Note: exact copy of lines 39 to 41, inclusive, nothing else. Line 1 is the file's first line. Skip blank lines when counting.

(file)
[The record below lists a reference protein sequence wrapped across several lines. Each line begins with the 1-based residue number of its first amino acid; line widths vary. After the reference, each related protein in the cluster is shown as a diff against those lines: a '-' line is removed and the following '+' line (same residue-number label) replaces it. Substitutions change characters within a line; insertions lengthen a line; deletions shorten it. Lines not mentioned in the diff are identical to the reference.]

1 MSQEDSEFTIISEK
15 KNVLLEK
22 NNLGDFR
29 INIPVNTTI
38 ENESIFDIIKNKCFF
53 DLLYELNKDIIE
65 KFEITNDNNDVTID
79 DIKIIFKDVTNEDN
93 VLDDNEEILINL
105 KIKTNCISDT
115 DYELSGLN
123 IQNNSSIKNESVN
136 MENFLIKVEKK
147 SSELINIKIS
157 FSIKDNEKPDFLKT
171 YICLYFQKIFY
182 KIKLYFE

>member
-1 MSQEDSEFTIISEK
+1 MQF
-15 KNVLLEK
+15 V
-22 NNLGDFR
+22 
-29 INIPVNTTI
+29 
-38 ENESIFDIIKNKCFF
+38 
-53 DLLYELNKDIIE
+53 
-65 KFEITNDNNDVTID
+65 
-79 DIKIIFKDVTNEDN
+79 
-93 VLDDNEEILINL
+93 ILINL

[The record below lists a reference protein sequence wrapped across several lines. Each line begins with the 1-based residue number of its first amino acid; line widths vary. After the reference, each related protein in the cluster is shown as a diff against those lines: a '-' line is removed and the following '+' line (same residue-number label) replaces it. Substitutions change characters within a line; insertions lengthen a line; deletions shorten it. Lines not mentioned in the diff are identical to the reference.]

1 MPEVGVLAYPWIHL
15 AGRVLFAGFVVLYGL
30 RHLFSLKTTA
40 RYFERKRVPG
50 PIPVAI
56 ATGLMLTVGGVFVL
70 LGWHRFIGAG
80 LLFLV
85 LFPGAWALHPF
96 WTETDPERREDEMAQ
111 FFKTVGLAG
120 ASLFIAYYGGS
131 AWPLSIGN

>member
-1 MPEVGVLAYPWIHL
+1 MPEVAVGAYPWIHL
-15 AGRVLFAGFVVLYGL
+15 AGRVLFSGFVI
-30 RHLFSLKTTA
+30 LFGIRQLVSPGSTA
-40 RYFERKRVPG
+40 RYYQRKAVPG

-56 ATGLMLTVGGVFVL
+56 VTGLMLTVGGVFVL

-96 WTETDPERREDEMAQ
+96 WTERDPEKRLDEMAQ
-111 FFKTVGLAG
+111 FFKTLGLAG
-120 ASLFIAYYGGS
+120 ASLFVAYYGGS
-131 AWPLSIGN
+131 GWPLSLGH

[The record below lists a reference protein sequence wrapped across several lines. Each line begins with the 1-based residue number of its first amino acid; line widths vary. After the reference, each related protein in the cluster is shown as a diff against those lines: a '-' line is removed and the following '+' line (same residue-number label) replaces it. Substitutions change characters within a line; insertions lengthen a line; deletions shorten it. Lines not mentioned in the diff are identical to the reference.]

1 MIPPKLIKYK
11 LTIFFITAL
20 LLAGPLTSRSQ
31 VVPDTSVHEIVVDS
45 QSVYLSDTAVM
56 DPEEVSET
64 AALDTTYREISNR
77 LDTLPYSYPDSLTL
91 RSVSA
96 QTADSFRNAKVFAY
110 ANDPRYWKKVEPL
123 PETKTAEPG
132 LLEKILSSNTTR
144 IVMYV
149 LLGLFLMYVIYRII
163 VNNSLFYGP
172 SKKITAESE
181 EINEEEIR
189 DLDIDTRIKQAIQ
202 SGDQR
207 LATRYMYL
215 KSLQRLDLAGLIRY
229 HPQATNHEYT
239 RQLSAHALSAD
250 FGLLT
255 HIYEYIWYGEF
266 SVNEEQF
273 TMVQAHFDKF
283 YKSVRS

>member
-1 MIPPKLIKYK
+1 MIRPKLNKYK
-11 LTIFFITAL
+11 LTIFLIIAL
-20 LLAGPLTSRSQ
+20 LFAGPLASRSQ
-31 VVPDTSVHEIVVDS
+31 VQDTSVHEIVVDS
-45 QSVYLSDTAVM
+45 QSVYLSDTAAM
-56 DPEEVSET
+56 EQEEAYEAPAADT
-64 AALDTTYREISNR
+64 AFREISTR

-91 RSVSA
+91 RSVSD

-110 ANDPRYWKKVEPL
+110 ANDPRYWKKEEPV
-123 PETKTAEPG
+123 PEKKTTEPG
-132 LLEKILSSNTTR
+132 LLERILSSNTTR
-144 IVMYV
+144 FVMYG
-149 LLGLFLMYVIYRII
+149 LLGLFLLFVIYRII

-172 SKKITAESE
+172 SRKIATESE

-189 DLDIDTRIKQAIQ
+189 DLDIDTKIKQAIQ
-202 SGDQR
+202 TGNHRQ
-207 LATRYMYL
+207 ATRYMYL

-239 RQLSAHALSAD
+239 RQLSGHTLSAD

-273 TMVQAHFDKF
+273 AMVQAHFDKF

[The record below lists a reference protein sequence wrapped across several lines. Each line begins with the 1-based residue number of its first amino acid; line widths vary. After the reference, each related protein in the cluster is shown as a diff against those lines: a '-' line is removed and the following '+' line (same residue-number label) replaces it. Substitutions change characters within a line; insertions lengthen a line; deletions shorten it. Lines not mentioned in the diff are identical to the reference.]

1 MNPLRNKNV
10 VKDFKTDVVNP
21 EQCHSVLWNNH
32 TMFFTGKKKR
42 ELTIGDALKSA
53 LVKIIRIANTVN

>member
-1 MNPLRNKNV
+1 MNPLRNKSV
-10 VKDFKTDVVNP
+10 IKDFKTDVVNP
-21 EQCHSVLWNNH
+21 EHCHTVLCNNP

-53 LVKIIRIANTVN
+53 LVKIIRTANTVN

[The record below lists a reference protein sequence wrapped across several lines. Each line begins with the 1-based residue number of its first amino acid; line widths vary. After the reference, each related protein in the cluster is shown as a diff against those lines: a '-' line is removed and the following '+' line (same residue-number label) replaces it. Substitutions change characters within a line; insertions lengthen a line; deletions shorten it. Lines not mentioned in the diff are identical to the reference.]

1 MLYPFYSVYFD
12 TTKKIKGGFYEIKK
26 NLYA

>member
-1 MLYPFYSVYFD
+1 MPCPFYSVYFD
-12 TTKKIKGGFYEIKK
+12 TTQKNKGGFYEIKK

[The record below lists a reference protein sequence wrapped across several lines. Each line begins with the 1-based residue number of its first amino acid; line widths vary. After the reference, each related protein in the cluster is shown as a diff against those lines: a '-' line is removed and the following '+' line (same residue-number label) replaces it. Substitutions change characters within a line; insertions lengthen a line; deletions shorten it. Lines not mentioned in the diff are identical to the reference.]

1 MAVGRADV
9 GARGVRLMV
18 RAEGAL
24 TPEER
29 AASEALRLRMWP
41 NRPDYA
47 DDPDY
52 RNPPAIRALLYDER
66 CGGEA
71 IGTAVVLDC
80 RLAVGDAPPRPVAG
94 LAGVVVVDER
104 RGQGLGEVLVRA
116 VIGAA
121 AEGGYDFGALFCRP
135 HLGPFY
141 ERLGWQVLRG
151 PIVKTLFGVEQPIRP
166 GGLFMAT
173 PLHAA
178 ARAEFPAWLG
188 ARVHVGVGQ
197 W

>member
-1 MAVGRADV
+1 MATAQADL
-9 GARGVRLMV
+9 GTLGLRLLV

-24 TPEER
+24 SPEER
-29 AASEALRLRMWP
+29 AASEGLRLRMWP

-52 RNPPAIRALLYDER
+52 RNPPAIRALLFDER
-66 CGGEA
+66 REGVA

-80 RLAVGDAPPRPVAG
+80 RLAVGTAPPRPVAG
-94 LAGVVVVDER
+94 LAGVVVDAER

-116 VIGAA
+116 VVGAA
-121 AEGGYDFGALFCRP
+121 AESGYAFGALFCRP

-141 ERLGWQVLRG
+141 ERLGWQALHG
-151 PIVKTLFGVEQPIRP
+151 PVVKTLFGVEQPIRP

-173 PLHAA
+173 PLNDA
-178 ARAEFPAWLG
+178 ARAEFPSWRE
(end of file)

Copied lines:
1 MPEVGVLAYPWIHL
15 AGRVLFAGFVVLYGL
30 RHLFSLKTTA